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Hello, you glowing pheromone buzzards of the Interwebs! Welcome to Ask Dr. NerdLove, the only dating advice column that teaches you how to max out your social links while still having time to do battle in the Midnight Channel.

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This week, it’s all about handling tricky life issues. From your parents disapproving of your girlfriend to having to break up with your roommate, I’m here to help thread those tricky needles.

Let’s do this thing.

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Dear Dr. NerdLove,

My letter today is about a lot of tough topics: interracial relationships, toxic families, and living in the South. I could really use your advice about all three.

I am a 30 year old white guy currently dating a 27 year old gal who is mixed-race, who I’ll call ‘D’. D and I have been dating for about eight months now, and things have been really good between us. I’ve always been open to dating people of different races, so that was never a factor for me.

My family, on the other hand, has always been against interracial dating. When I first started casually dating D, they came back at me with their usual complaints whenever I dated outside of my race. “Think of your future children!”, “I don’t think it’s right”, and the worst one: “I don’t want any black people in my family”. I told them, bluntly, that it was my life and my decision, and frankly, I didn’t care what they thought.

Since then, they’ve mostly been silent about the topic, but it still comes up from time to time. They’ve met D, and are nice to her… but I don’t know if they really accept her. Nor have they ever accepted the concept of me getting married or having kids with someone who isn’t white.

Since D and I are now months into a serious relationship, I knew I had to talk with her about my parents, and their shitty worldview. She understands why I kept quiet about it at first. Most of all, D was hurt at how my parents could be nice to her publicly, but then privately be so negative about us dating, especially since her own family has been so accepting of me.

My gf then told me that if this is how my parents continue to feel, that she would want no part of them, especially if we get married and have children. I told her I agree with her, but would try and talk with my parents one last time.

My question, Dr. NerdLove, is how do I make my folks understand that race shouldn’t be an issue? Or, if worse comes to worse, make them understand if they continue to feel that way, that I will remove them from my life? I want both my parents and D in my life, but if push comes to shove, I’m sticking by my partner, and not my parents’ crappy opinions.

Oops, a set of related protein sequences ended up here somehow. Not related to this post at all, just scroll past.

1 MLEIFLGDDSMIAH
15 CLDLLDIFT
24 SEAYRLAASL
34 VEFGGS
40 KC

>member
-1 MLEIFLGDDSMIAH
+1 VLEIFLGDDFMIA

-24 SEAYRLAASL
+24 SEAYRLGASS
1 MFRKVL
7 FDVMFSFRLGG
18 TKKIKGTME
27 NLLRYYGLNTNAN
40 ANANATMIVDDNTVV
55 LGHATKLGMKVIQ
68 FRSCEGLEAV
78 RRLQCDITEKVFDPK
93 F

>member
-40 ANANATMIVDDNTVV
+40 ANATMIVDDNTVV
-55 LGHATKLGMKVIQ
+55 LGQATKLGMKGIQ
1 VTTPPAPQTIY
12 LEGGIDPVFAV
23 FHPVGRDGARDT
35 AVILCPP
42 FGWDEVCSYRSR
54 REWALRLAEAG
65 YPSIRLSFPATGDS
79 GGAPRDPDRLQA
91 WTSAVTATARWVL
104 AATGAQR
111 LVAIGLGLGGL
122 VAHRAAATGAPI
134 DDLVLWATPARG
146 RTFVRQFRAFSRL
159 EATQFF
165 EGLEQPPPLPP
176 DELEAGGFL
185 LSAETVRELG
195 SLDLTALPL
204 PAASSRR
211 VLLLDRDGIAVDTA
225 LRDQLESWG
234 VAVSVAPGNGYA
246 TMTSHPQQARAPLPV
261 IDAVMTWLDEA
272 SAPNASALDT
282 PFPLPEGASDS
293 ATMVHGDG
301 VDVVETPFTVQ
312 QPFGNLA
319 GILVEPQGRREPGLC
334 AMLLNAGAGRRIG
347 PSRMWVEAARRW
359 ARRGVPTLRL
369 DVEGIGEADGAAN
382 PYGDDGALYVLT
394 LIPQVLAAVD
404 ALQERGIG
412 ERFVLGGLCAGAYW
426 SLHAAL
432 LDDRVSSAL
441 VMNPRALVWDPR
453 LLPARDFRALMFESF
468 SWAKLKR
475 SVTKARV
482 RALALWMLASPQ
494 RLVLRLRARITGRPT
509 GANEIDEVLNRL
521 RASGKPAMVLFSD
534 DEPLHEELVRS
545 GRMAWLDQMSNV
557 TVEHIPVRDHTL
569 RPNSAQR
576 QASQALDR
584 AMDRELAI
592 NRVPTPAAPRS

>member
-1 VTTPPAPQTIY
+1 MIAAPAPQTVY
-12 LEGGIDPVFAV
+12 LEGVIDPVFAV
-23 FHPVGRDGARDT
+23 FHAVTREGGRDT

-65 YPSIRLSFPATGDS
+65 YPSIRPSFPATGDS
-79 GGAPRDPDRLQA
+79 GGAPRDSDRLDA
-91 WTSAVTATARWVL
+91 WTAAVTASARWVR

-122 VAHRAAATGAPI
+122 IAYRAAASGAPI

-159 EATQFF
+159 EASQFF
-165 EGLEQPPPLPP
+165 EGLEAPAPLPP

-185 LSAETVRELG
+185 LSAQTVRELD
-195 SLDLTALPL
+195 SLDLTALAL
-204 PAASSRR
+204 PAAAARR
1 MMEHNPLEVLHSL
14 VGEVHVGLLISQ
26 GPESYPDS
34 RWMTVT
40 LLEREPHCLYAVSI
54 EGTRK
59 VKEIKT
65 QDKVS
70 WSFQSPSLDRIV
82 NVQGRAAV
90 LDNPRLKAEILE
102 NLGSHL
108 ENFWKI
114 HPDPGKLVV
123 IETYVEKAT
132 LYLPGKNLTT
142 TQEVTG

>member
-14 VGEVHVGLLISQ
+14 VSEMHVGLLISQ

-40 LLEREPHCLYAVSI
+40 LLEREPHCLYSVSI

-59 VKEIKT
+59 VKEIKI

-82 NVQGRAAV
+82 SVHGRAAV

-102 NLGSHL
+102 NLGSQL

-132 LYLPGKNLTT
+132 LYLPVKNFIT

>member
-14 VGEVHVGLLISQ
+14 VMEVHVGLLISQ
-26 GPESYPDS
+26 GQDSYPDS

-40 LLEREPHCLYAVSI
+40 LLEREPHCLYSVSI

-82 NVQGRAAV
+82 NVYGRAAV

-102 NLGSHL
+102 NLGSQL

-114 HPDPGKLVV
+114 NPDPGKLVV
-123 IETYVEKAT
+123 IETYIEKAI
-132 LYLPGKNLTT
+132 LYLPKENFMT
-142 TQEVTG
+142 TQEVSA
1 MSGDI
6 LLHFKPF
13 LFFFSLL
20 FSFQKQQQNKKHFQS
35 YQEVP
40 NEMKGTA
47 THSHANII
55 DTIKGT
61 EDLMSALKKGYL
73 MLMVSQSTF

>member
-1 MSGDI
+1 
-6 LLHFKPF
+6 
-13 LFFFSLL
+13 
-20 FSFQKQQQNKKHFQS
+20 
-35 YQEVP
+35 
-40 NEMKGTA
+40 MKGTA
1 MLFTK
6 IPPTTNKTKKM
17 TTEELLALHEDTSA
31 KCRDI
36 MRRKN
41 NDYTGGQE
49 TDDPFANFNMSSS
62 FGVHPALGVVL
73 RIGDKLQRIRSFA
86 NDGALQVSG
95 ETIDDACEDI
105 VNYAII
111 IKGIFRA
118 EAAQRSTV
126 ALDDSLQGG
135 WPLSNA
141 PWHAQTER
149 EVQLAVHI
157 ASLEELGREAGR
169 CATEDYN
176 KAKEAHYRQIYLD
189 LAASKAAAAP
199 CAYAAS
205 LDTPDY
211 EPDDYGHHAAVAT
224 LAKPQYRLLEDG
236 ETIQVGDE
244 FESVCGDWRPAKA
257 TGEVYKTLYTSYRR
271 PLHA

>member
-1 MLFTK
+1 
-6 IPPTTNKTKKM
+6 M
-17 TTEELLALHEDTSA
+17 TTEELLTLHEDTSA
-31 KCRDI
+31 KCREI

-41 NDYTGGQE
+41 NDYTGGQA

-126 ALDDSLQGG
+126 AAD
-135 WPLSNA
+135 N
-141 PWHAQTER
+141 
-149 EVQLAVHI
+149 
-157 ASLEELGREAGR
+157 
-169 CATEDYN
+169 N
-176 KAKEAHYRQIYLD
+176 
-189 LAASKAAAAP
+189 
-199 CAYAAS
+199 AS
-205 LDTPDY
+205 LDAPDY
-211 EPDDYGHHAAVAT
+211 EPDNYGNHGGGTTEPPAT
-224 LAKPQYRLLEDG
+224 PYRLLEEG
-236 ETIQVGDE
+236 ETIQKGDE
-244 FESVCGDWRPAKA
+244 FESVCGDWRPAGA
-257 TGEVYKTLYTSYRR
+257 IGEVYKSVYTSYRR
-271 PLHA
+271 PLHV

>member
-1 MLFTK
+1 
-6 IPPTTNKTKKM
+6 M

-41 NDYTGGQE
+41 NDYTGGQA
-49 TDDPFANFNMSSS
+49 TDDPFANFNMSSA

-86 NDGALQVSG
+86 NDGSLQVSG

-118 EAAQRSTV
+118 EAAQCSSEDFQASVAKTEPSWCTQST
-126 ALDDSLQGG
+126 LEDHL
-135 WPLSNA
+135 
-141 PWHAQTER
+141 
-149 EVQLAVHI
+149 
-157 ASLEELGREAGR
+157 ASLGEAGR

Also, if any commenters have advice or experience with similar problems, I would appreciate hearing from them.

Thanks,

Family And Race

I don’t blame your girlfriend for being upset, FAR; there’s a special sort of gutting feeling when someone is polite to your face and horrible behind your back. Knowing that your folks are holding these beliefs—even as they do the Southern thing of putting on their polite faces when she’s around and talking shit when she leaves— can really do a number on somebody.

Sadly, though, there’s not much you can do about your parents’ beliefs. If there is one universal rule, FAR, it’s that you can’t control how other people think or feel. Assholes are gonna ass, and you can’t force them to not be assholes. Similarly, you can’t force your parents to stop being racists. The only people who can do that is, well, them.

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As frustrating as this may be, the best thing you can do is focus on what you can do instead of what you can’t. You can set boundaries about how they can and can’t speak to you, to your girlfriend or about your girlfriend in your presence. You can tell them that she’s important to you, you’re planning a future together that likely includes marriage and kids. You can emphasize to them that, while you don’t want to damage your relationship with them, you’re also not going to put up with bigotry. Either they can accept your relationship and your girlfriend or they can accept life without you in it.